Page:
Friday, March 26, 2010
Thursday, March 25, 2010
Tuesday, March 23, 2010
What is Regulated?
Rules that apply to recreational fishing do not necessarily apply to commercial fishing. You must know what regulations affect you. As a recreational angler, you cannot sell your catch, and bluefin tuna has a limit on the number you can catch. There is a regulation on the type of equipment recreational anglers can use also.
Tuna Fishing Equipment
Tuna are typically big fish, and usually live in big water. Bluefin, albacore, skipjack, bigeye, and yellowfin tuna are Atlantic species even though they inhabit other waters including the Pacific. They are cold-water fish and prefer areas where rivers exist to lead them upstream to spawn. The various types of outfitting for tuna are bandit gear, rod and reel, handline, speargun, and greenstick. Each type of allowable gear has a specific type of stamp added to a tuna license. All require an HMS Charter/Headboard license. Spearguns can have an HMS angling license instead of the Charter/Headboard license, but only allowed in bay fishing for tuna regardless of type of license. Rod and Reel, handline, or greenstick can substitute an HMS angling license for the Charter/Headboard license, or have an Atlantic Tunas General license if in competition. Regardless of the type of equipment, you cannot keep bluefin tuna on the Atlantic Tuna General vessels if they are not bigger than 73 inches.
Size is important when it comes to fish you catch. The regulations exist to keep anglers from pulling the young stock from an area before it has a chance to reproduce and improve the numbers of the species. Bluefin, Yellowfin, and Bigeye are the only tuna regulated in regards to size. Albacore and Skipjack are unlimited in number and size. Minimum size is 27 inches. You can measure size from the tip of the upper lip, across the side to the tip of the tail base at the center. If head is removed tuna is measured from where the pectoral fin would be. Regulation for removing the head depends on species as well. Anglers may not remove the head of any Bluefin tuna if the total length is less than 20 inches. Yellowfin and Bigeye may not have their head removed, nor be kept if their total length would be less than 27 inches without their head.
The federal government regulates these species because of their extreme popularity as a food source. Bluefin have the most problem because they sushi makers use them almost exclusively. Yellowfin have a 3 per person daily limit. Bluefin limits change regularly depending on the numbers that exist. Recreational anglers must call before they go out to find out what number/size for the day is set. Up-to-date information for anglers at www.hmspermits.gov, or at 888-872-8862 or 978-281-9260 provides limit information.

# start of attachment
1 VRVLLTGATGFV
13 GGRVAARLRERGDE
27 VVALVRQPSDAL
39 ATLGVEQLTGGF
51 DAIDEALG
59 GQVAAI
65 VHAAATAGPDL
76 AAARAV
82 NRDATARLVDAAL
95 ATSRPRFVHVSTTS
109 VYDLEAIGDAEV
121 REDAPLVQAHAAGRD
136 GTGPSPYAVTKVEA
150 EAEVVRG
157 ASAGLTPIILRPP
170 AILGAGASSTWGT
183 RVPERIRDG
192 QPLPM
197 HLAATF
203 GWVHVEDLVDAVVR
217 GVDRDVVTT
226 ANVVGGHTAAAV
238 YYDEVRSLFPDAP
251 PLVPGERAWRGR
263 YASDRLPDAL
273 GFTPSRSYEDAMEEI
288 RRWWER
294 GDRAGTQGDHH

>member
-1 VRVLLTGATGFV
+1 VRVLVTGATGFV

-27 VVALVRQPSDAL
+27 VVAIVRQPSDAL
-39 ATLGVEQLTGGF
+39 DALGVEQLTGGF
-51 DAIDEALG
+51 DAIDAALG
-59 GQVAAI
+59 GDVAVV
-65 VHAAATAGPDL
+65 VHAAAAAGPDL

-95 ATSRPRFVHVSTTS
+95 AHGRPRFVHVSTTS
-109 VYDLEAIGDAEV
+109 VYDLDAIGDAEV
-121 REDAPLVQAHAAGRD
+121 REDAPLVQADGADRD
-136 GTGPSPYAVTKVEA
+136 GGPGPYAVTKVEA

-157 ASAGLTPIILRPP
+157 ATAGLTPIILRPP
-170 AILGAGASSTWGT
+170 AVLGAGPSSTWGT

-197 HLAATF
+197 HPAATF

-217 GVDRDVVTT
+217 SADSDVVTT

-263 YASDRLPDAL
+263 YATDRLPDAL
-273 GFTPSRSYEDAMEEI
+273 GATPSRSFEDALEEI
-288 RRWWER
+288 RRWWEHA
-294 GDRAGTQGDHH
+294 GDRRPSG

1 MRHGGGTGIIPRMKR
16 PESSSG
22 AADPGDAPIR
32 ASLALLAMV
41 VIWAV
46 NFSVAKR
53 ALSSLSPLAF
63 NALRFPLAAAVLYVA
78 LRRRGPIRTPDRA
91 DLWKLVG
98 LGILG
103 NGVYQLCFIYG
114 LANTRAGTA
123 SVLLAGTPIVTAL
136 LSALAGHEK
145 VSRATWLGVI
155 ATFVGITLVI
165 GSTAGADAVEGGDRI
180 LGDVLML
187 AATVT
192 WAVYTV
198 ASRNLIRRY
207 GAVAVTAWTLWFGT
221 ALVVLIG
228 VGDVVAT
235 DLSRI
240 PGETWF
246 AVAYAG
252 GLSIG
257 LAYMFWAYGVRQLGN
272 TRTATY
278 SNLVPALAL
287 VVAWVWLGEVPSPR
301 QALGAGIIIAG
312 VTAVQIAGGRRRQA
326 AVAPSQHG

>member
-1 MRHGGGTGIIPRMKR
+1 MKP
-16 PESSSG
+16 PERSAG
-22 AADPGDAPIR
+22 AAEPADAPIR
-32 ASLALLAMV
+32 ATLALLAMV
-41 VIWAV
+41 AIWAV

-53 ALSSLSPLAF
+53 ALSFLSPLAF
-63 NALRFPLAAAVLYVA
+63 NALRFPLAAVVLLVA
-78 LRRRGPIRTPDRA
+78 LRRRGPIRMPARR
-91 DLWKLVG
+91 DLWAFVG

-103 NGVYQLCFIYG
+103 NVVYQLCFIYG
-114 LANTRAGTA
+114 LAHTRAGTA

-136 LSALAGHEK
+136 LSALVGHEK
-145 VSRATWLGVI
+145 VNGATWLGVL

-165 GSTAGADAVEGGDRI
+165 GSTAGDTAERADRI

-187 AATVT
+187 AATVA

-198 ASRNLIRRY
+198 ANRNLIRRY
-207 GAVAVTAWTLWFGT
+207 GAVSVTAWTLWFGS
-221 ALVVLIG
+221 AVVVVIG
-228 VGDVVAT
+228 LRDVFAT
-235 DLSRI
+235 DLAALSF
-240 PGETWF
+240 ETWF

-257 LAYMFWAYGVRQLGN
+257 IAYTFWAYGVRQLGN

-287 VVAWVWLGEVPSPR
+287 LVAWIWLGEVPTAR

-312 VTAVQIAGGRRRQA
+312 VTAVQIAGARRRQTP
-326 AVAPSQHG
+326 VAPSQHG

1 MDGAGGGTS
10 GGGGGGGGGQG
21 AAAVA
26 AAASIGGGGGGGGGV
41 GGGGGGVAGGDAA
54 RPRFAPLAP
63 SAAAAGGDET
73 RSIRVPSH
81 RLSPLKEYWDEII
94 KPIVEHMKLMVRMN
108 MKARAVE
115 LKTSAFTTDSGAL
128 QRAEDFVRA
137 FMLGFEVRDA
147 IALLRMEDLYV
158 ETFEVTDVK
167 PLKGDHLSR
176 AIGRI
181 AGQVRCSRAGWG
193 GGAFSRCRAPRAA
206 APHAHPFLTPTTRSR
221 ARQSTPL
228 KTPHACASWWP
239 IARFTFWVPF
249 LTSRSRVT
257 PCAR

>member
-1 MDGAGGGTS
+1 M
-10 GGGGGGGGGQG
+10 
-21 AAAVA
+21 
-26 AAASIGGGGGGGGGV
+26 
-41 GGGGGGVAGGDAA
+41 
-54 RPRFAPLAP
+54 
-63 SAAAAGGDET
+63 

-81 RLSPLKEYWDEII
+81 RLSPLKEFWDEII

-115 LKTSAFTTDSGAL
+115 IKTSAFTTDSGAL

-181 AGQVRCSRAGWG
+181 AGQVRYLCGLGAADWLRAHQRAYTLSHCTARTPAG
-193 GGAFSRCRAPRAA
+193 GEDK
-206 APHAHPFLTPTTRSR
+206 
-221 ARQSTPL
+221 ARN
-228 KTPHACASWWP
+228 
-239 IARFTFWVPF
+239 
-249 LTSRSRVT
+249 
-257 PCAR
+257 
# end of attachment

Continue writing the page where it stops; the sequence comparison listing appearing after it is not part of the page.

Banned Tuna Fishing
It is illegal to target Bluefin Tuna in the Gulf of Mexico, except in an approved catch and release method. Those types of catches must only use hook and line, and the hook removed with the proper tool to prevent damage to the fish.
Tuesday, March 16, 2010
I took a few pictures of the process. I couldn't get as many shots of the steps as I would have liked to show you, because I was alone, but here's what I could get. Keep in mind the old letters were taken off a few days ago. I used a heat gun to gently heat the old letters and peel them off. It worked really well. The hard part was getting the old registration stickers off. The previous owner has simply piled layer after layer of registration sticker on top of each other every time they had to re-do them. (It works sort of like an automobile's state license plate sticker). I couldn't follow suit and be lazy putting the new one over the old because this was a different state, and Illinois doesn't have the same size sticker, OR place them in the same place on the bow as Iowa does.
Monday, March 15, 2010
On inboard engines, the propeller sits on a shaft that connects it to the engine inside.
On stern drive engines, the propellers sit at the base of a "lower unit" which is the half of the engine with the shift gears and rudder. On a stern drive, this part is outside the boat with the propeller directly attached to it.
On outboard engines, the propellers are at the bottom of the engine and lower unit combined that hang off the back of the boat on the transom (rear wall of the boat).
Sunday, March 07, 2010
I had to take a few requisite pre-insurance pictures of the boat for the insurance company so I thought I'd share a couple. Some were just engine and fuel system shots, those weren't all that interesting, but I love the pictures of the boat itself. I am so excited about the summer fun we're going to have on this thing. It is so comfortable. That's really weird how Blogger situated this, and I'm not going to mess with trying to change it. They even rearranged the order of the pictures, LOL.